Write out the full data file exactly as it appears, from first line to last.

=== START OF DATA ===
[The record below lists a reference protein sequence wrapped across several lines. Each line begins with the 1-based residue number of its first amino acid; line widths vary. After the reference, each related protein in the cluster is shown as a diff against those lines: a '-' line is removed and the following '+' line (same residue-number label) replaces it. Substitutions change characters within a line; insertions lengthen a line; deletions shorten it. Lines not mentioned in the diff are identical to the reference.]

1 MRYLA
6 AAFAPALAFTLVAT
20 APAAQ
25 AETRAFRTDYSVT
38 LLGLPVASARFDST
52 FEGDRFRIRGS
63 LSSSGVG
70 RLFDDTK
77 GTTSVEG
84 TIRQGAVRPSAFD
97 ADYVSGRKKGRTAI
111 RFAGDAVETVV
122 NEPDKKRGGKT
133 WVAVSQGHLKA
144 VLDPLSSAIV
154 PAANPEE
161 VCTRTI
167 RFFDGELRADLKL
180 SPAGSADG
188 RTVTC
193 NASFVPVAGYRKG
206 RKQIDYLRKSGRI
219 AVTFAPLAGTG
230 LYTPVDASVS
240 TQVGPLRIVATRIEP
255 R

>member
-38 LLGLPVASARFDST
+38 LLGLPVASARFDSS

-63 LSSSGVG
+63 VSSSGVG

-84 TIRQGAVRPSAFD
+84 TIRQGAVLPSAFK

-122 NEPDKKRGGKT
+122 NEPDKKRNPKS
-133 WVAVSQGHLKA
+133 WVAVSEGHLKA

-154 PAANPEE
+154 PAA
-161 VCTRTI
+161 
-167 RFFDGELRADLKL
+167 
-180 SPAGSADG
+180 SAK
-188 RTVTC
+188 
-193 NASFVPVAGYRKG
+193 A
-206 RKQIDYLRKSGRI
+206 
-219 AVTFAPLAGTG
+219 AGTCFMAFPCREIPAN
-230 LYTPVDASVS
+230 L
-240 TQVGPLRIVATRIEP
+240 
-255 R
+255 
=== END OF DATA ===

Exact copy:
[The record below lists a reference protein sequence wrapped across several lines. Each line begins with the 1-based residue number of its first amino acid; line widths vary. After the reference, each related protein in the cluster is shown as a diff against those lines: a '-' line is removed and the following '+' line (same residue-number label) replaces it. Substitutions change characters within a line; insertions lengthen a line; deletions shorten it. Lines not mentioned in the diff are identical to the reference.]

1 MRYLA
6 AAFAPALAFTLVAT
20 APAAQ
25 AETRAFRTDYSVT
38 LLGLPVASARFDST
52 FEGDRFRIRGS
63 LSSSGVG
70 RLFDDTK
77 GTTSVEG
84 TIRQGAVRPSAFD
97 ADYVSGRKKGRTAI
111 RFAGDAVETVV
122 NEPDKKRGGKT
133 WVAVSQGHLKA
144 VLDPLSSAIV
154 PAANPEE
161 VCTRTI
167 RFFDGELRADLKL
180 SPAGSADG
188 RTVTC
193 NASFVPVAGYRKG
206 RKQIDYLRKSGRI
219 AVTFAPLAGTG
230 LYTPVDASVS
240 TQVGPLRIVATRIEP
255 R

>member
-38 LLGLPVASARFDST
+38 LLGLPVASARFDSS

-63 LSSSGVG
+63 VSSSGVG

-84 TIRQGAVRPSAFD
+84 TIRQGAVLPSAFK

-122 NEPDKKRGGKT
+122 NEPDKKRNPKS
-133 WVAVSQGHLKA
+133 WVAVSEGHLKA

-154 PAANPEE
+154 PAA
-161 VCTRTI
+161 
-167 RFFDGELRADLKL
+167 
-180 SPAGSADG
+180 SAK
-188 RTVTC
+188 
-193 NASFVPVAGYRKG
+193 A
-206 RKQIDYLRKSGRI
+206 
-219 AVTFAPLAGTG
+219 AGTCFMAFPCREIPAN
-230 LYTPVDASVS
+230 L
-240 TQVGPLRIVATRIEP
+240 
-255 R
+255 